25,000: Sphere Digital Recruitment: CRM Executive – Global Travel Brand – Luto...

    Day In a Page

    Cameron, Miliband and Clegg join forces for Homeless Veterans campaign

    Cameron, Miliband and Clegg join forces for Homeless Veterans campaign

    It's in all our interests to look after servicemen and women who fall on hard times, say party leaders
    Millionaire Sol Campbell wades into wealthy backlash against Labour's mansion tax

    Sol Campbell cries foul at Labour's mansion tax

    The former England defender joins Myleene Klass, Griff Rhys Jones and Melvyn Bragg in criticising proposals
    Nicolas Sarkozy returns: The ex-President is preparing to fight for the leadership of France's main opposition party – but will he win big enough?

    Sarkozy returns

    The ex-President is preparing to fight for the leadership of France's main opposition party – but will he win big enough?
    Is the criticism of Ed Miliband a coded form of anti-Semitism?

    Is the criticism of Miliband anti-Semitic?

    Attacks on the Labour leader have coalesced around a sense that he is different, weird, a man apart. But is the criticism more sinister?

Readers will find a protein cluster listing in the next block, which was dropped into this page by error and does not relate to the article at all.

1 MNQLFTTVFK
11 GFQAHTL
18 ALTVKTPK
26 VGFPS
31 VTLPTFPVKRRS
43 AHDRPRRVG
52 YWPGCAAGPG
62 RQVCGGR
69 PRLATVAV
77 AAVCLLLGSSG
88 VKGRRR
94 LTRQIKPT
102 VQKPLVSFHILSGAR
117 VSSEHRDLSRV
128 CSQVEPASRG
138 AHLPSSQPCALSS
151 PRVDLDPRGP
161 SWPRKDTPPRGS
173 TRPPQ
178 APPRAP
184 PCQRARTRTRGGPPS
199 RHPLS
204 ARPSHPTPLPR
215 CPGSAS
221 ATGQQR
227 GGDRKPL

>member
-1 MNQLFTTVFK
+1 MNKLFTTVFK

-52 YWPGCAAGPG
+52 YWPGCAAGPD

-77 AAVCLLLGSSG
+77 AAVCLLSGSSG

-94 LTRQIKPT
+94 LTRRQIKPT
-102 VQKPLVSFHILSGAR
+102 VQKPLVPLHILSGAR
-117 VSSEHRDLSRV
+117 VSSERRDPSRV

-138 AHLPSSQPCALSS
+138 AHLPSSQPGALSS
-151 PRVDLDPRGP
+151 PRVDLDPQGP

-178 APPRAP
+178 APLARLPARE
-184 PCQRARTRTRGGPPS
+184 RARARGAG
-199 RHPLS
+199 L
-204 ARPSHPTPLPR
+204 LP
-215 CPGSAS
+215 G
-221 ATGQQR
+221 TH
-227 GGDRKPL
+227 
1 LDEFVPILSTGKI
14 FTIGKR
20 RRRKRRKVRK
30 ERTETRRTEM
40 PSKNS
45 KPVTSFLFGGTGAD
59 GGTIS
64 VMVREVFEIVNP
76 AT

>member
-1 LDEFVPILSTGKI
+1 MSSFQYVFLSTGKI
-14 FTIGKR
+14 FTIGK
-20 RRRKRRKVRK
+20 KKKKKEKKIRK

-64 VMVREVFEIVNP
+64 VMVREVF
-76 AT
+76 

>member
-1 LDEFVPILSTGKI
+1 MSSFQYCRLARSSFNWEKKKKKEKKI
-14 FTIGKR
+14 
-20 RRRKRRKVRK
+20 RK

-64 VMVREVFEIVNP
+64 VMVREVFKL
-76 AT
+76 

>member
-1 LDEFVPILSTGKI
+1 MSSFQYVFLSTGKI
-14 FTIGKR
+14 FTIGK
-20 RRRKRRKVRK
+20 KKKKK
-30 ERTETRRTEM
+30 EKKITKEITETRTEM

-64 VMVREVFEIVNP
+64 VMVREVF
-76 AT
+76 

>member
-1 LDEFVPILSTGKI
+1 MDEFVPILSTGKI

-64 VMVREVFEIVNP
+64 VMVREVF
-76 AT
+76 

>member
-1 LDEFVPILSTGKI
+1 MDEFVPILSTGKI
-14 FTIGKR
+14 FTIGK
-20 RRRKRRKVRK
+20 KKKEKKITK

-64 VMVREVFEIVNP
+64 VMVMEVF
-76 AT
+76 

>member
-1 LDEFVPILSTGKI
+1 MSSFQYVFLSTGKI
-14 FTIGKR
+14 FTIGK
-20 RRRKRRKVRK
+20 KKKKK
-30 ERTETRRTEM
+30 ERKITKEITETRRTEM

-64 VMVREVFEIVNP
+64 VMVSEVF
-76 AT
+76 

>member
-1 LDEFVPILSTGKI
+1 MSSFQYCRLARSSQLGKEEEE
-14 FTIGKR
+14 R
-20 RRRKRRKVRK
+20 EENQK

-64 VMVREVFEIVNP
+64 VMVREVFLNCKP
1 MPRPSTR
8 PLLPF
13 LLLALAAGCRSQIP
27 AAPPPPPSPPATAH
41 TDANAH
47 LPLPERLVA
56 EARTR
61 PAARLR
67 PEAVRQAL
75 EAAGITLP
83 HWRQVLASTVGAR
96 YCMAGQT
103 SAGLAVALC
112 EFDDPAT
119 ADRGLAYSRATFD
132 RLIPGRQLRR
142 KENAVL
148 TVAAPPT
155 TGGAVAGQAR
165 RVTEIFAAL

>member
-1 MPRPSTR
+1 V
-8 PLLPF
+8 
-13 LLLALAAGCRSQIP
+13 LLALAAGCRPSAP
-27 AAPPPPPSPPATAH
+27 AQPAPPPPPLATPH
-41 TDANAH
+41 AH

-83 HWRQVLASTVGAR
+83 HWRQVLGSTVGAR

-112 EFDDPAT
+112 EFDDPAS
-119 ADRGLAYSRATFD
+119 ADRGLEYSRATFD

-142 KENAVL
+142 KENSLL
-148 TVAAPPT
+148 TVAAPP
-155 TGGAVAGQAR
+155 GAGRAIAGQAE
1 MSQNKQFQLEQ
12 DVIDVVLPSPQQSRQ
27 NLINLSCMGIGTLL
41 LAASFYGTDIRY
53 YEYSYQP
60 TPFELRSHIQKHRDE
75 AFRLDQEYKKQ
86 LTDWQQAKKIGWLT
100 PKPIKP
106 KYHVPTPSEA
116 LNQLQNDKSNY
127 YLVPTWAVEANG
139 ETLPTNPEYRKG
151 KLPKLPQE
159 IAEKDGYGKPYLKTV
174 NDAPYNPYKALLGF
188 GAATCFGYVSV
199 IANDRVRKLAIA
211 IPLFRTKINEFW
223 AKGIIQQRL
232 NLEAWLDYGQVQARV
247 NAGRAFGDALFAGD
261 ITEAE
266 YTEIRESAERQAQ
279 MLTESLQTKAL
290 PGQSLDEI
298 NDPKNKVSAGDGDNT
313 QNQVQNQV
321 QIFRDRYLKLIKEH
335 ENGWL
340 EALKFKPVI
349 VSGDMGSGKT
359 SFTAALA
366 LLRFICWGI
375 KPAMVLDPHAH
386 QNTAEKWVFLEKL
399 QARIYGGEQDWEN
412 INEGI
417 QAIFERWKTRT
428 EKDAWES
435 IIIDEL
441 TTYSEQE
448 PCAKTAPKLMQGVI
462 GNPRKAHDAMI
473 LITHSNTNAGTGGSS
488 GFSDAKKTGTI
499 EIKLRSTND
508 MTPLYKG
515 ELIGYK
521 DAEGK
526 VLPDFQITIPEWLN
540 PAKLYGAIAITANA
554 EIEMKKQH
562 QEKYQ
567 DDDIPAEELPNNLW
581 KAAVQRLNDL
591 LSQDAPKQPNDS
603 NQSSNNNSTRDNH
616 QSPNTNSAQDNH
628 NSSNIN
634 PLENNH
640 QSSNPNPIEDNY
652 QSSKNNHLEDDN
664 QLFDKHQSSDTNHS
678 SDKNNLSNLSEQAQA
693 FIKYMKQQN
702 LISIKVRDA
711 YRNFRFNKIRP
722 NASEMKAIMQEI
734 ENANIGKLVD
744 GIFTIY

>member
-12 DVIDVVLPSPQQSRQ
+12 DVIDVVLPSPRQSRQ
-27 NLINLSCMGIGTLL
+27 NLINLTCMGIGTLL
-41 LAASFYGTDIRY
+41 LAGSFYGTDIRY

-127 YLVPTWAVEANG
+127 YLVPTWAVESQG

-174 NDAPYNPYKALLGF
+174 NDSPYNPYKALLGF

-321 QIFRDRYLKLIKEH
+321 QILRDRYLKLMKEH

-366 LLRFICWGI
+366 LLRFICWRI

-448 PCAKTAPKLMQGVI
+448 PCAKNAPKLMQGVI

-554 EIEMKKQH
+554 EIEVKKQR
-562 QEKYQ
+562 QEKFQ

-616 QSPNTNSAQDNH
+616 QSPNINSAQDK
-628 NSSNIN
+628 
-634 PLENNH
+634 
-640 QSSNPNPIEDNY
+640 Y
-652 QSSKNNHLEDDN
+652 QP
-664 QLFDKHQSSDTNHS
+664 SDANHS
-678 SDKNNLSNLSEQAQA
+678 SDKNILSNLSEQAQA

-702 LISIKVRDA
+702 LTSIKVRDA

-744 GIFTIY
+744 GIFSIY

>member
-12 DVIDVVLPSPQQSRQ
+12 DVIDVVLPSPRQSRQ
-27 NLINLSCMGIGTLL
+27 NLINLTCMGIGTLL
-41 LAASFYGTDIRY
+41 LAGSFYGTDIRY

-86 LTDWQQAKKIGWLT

Ouija boards are the must-have gift this Christmas, fuelled by a schlock horror film

    Ouija boards are the must-have festive gift

    Simon Usborne explores the appeal - and mysteries - of a century-old parlour game
    There's a Good Girl exhibition: How female creatives are changing the way women are portrayed in advertising

    In pictures: There's a Good Girl exhibition

    The new exhibition reveals how female creatives are changing the way women are portrayed in advertising
    UK firm Biscuiteers is giving cookies a makeover - from advent calendars to doll's houses

    UK firm Biscuiteers is giving cookies a makeover

    It worked with cupcakes, doughnuts and macarons so no wonder someone decided to revamp the humble biscuit
    Can SkySaga capture the Minecraft magic?